The 98 companies of Y Combinators Summer 2020 Demo Day 1
The 94 companies of Y Combinators Summer 2020 Demo Day 2
The staff also selected around a dozen favorites for Extra Crunch subscribers each day:
Our 11 favorite companies from Y Combinator's S20 Demo Day: Part 1
Our 12 favorite startups from Y Combinator's S20 Demo Day: Part 2
(Check out this special demo daily issue from Equity for a free audio overview.)
A company wasn't there – a startup called Trove, which provides SaaS tools for internal compensation and has just started a big new round from Andreessen Horowitz. Natasha Mascaren has more.
What Investors Are Saying About Startup Cities In 2020: Chicago Edition
Cities around the world have developed strong tech scenes, but these startup hubs are at the center of potential disruption from pandemic issues and remote working opportunities. We ask investors around the world how their home bases are doing. This week Matt Burns visits top investors in Chicago to find out about the technical future of the largest city in the Midwest. Here is Constance Freedman from the proptech-oriented fund Moderne Ventures, who is investing in the midst of all these changes:
World-class startups still need world-class feeders so I don't expect expansion to go that far, but maybe density or proximity to work will become less important to those who work there. This could lead to more cities, including Chicago, rising.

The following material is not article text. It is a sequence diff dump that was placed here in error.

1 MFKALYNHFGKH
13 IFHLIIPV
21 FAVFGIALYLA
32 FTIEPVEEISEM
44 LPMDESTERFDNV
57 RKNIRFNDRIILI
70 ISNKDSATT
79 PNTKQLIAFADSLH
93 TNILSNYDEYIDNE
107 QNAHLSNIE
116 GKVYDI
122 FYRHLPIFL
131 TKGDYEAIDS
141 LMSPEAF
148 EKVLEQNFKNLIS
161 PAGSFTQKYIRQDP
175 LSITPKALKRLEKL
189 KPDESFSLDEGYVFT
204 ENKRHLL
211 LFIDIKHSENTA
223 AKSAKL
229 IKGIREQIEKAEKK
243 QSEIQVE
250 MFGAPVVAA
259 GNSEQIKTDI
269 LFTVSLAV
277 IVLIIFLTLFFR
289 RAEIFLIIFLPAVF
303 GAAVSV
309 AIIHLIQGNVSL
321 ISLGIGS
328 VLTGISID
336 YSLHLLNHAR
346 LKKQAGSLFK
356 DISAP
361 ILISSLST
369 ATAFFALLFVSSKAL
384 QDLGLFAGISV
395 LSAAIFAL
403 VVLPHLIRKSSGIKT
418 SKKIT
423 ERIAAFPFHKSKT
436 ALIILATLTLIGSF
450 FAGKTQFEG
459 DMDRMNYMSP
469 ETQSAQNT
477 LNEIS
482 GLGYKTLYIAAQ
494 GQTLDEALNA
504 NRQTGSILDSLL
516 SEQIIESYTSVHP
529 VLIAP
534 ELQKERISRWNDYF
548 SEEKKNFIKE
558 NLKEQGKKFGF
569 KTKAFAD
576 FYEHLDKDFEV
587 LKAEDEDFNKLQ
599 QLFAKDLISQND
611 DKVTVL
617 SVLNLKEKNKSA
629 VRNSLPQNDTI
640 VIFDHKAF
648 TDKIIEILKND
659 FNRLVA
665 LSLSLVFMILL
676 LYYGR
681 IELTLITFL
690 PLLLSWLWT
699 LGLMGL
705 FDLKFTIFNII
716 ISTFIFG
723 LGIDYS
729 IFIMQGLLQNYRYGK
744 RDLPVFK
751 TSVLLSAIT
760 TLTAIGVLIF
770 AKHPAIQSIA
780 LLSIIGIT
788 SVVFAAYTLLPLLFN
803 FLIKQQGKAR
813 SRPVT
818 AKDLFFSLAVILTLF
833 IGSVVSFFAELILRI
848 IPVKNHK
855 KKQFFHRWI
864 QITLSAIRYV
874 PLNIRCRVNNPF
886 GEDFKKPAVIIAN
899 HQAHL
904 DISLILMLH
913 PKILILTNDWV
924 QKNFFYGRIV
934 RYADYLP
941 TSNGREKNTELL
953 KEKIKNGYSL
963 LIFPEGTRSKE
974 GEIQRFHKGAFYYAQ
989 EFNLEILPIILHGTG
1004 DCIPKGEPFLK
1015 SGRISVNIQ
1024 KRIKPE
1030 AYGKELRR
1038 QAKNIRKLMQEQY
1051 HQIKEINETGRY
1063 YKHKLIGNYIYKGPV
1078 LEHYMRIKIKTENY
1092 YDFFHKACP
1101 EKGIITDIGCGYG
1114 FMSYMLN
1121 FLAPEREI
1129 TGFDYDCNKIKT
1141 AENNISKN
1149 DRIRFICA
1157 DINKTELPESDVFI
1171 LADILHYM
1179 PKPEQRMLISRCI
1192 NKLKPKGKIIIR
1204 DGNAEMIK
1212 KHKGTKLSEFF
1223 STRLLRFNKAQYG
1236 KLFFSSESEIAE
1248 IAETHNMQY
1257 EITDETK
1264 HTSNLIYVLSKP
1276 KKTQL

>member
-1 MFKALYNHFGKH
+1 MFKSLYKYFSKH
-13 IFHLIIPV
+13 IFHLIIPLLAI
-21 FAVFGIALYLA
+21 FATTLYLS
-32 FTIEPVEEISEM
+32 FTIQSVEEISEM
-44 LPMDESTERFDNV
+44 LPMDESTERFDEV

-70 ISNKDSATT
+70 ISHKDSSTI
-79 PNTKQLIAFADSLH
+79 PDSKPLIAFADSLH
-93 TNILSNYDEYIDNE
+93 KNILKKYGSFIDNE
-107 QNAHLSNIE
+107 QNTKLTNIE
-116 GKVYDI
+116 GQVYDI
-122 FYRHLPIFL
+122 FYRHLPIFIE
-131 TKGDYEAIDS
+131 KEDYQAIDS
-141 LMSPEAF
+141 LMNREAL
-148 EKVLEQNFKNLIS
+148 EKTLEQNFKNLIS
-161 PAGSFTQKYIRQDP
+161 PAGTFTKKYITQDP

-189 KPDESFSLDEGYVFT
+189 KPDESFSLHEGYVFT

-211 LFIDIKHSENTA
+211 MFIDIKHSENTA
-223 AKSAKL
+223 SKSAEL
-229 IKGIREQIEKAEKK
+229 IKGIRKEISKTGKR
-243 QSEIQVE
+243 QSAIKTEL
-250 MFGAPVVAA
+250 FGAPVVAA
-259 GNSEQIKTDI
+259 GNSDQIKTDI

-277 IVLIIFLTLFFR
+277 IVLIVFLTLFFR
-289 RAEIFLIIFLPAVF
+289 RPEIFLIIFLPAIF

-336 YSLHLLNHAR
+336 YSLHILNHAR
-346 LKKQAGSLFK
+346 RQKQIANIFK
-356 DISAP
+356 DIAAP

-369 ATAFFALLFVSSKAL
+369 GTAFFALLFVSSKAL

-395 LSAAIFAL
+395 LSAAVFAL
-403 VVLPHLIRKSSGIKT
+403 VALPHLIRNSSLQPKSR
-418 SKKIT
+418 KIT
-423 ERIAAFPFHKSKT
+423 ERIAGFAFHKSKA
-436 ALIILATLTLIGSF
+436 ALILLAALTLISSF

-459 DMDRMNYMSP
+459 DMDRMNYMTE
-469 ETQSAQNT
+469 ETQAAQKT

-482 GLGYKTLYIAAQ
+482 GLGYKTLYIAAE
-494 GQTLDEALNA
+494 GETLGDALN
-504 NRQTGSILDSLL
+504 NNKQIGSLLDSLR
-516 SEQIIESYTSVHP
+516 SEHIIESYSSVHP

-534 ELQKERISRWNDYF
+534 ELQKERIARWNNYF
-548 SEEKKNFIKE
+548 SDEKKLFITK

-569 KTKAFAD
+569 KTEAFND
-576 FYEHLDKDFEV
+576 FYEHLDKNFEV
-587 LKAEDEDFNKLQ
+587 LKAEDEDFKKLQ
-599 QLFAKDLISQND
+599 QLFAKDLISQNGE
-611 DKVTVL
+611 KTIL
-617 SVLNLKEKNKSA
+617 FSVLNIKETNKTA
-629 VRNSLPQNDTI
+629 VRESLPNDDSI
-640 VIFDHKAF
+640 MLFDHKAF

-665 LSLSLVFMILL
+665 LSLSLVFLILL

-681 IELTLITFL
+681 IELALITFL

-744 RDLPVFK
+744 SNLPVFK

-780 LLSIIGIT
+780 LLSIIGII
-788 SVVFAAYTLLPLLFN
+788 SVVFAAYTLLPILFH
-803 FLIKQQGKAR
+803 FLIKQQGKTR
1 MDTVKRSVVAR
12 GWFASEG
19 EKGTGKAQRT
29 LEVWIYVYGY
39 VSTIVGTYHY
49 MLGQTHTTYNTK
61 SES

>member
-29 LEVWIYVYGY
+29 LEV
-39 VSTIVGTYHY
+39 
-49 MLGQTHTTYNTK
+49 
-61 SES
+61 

What does this mean for the startup ecosystem in Chicago? I think Chicago is ready to do well. The city is affordable right from the start … around 50% cheaper than the hubs on the west or east coast. When I live in Chicago, I can afford space, I can enjoy my city, and I have good transportation if I want to get out of the city and move to the suburbs. Chicago has a strong ecosystem of universities and capital that it can sustain and become more attractive to those (technicians and investors) who moved to the coast in the first place and now realize they don't have to be there. When people migrate to live where they really want to live, with the lifestyle they want, close to the family they want to be with, they look for more local opportunities and this can be some great talent bring back to Chicago and other markets outside the coasts.
Chicago has long been known for banking, real estate, healthcare, and insurance. I think these and other sectors are well positioned. The greatest opportunity for us (and any major city) is to fill the education gap, which leads to the income gap, and from there the sky's the limit!
Meanwhile, Mike Butcher is working on surveys across Europe and would love to hear from you if you are an investor in Paris or Warsaw.
All about theinformationsuperhighway (Disrupt Time)
Conan is coming to disrupt 2020
Meet the Disrupt 2020 "TC10"
Presentation of theinformationsuperhighway Disrupt's Asia Sessions
Learn how to scale startups with Phaedra Ellis-Lamkins and Jessica O. Matthews at Disrupt
Peter Fenton from Benchmark comes to Disrupt
At Disrupt, learn why embedded finance is the future of fintech
Laura Deming, Frederik Groce, Amish Jani, Jessica Verrilli and Vanessa Larco come to Disrupt
Eren Bali from Carbon Health and Othman Laraki from Color will be at Disrupt 2020
Black founders can get tactical advice from Disrupt
Five real reasons to join Disrupt 2020 online
Hear from seasoned edtech investors about the nighttime market boom at Disrupt 2020